[info] Updating {file:/Users/haoyi/Dropbox%20(Personal)/Workspace/test/}test...
[info] Resolving org.fusesource.jansi#jansi;1.4 ...
[info] Done updating.
[info] Compiling 1 Scala source to /Users/haoyi/test/target/scala-2.10/classes...
[info] Running Foo
Hello!
[success] Total time: 1 s, completed Jul 23, 2016 1:43:00 PM

real	0m5.334s
user	0m13.813s
sys	0m0.863s
> time sbt run
[info] Loading global plugins from /Users/haoyi/.sbt/0.13/plugins
[info] Set current project to test (in build file:/Users/haoyi/Dropbox%20(Personal)/Workspace/test/)
[info] Running Foo
Hello!
[success] Total time: 0 s, completed Jul 23, 2016 1:43:06 PM

real	0m3.699s
user	0m9.042s
sys	0m0.592s

As you can see, while the first run (where we need to compile the code) takes more than 5 seconds, subsequent runs still end up taking about 3.7 seconds, which is a lot of time given we just need to run one line of code! Obviously this time does not go up linearly with the size of our code snippet, but nevertheless it is a hefty fixed cost to running any code using SBT. While it might not matter for large, Serious Business applications, it's a pain for small 1-10 line scripts.

With a Scala Script, we can see that the first run isn't much better. We still need to compile the code, and Scala compiles code really slow...

> time amm Foo.sc
Hello!

real	0m4.632s
user	0m15.607s
sys	0m0.665s

However, for subsequent runs, this time drops:

> time amm Foo.sc
Hello!

real	0m0.557s
user	0m0.699s
sys	0m0.084s

We're looking at about 0.5 seconds of overhead for running arbitrary Scala Scripts, vs ~3.7 seconds using SBT. While 0.5 seconds is still not great - you wouldn't want to call it in a tight loop using ls | xargs for example - at least it's not infuriatingly-slow.

While it's possible to make SBT projects start up quickly using sbt stage and running the generated executable, it takes third-party plugins and is fiddly to set up. With a Scala Script, you can just run it directly and benefit from the "reasonable" startup overhead once the script (and any it imports) are compiled during the first run.

Filesystem Operations

Traditionally, when working in a Serious Business language like Scala, there is always a tension between doing your file operations in your Serious Business language, or writing a Bash script and shelling out to run it. The tradeoff is basically:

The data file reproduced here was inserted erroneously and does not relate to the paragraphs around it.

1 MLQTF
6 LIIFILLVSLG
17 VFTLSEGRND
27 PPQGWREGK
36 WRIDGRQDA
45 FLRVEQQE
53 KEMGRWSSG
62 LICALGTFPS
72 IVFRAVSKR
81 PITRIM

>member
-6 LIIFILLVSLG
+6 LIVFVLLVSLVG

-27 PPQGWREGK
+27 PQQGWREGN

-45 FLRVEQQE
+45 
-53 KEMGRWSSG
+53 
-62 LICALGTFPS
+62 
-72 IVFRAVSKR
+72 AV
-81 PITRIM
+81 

In the end, both are bad choices: one is tediously verbose, and the other is incredibly sketchy and unsafe.

To solve this dilemma, Ammonite includes a really nice Ammonite-Ops package, which you can use to perform basic filesystem operations:

> cat Foo.sc
import ammonite.ops._

println("Starting contents")
ls! cwd foreach println

mkdir(cwd/"my-folder")

println("Contents after creating folder")
ls! cwd foreach println

write(cwd/"my-folder"/"foo.txt", "Hello Hello")
println("Written file contents")
println(read! cwd/"my-folder"/"foo.txt")


> amm Foo.sc
Starting contents
/Users/haoyi/Dropbox (Personal)/Workspace/test/Foo.sc
Contents after creating folder
/Users/haoyi/Dropbox (Personal)/Workspace/test/Foo.sc
/Users/haoyi/Dropbox (Personal)/Workspace/test/my-folder
Written file contents
Hello Hello

As you can see, you can conveniently perform common operations like ls, mkdir, read and write all from the comfort of your Scala code. No longer do you need to deal with BufferedReaders or BufferedWriters or InputStreamReaders and all that boilerplate.

ammonite.ops also provides a convenient API for spawning subprocesses and printing or capturing their output:

> cat Foo.sc
import ammonite.ops._, ImplicitWd._

%git 'init
%git('add, "-A")
%git('commit, "-am", "First Commit")
%git 'branch
val log = %%('git, 'log, "--pretty=oneline").out.lines
val hashes = log.map(_.split(" ").apply(0))
println("Hashes")
hashes.foreach(println)


> amm Foo.sc
Reinitialized existing Git repository in /Users/haoyi/Dropbox (Personal)/Workspace/test/.git/
[master a604379] First Commit
 1 file changed, 4 insertions(+)
* master
Hashes
a604379bc68b9b48a70451c8323a85f7d8713092
06b5fe2352c5842ccff81d6a4b17d97e907c05b8

Here, % operations run a command immediately and print any output to stdout, while %% operations like the git log capture the output and make it available as a value you can use in your program. This makes creating subprocesses just as easy as working in Bash, and without all the boilerplate associated with the sys.process or java.lang.ProcessBuilder APIs. For the rare cases where you need extra control those APIs are still available, but for the common case this is far more convenient.

With ammonite.ops, basic file and process operations are as convenient in Scala as they would be in Bash. That means you no longer feel the urge to shell-out to a Bash script in order to make things more concise: you can comfortably do all your work in Scala, both low-level file operations and high-level logic. Want to shell out to Git, and then take the output and process it using Scala collection operations? Go ahead! The example above has already shown you how to do it.

The 15 Minute Static Blog

The initial selling point for Ruby on Rails was a demo of how you could Build your own Blog Engine in 15 minutes. This was impressive in the 2005 world where fiddling with PHP/MySQL/Apache to first set up a website could easily take hours, and it was impressive how fast Rails let you set up and start making progress.

In 2016, the new hotness is static site generators; unlike dynamic blogs, these generate the bulk of the web page at build-time, only leaving small sections like the comments to be generated dynamically, often by third-party services like Disqus. Here, we will use Ammonite's Scala Scripting functionality discussed above to do something you probably couldn't imagine doing using traditional Scala tooling: building a static blog generator in 15 minutes with zero boilerplate.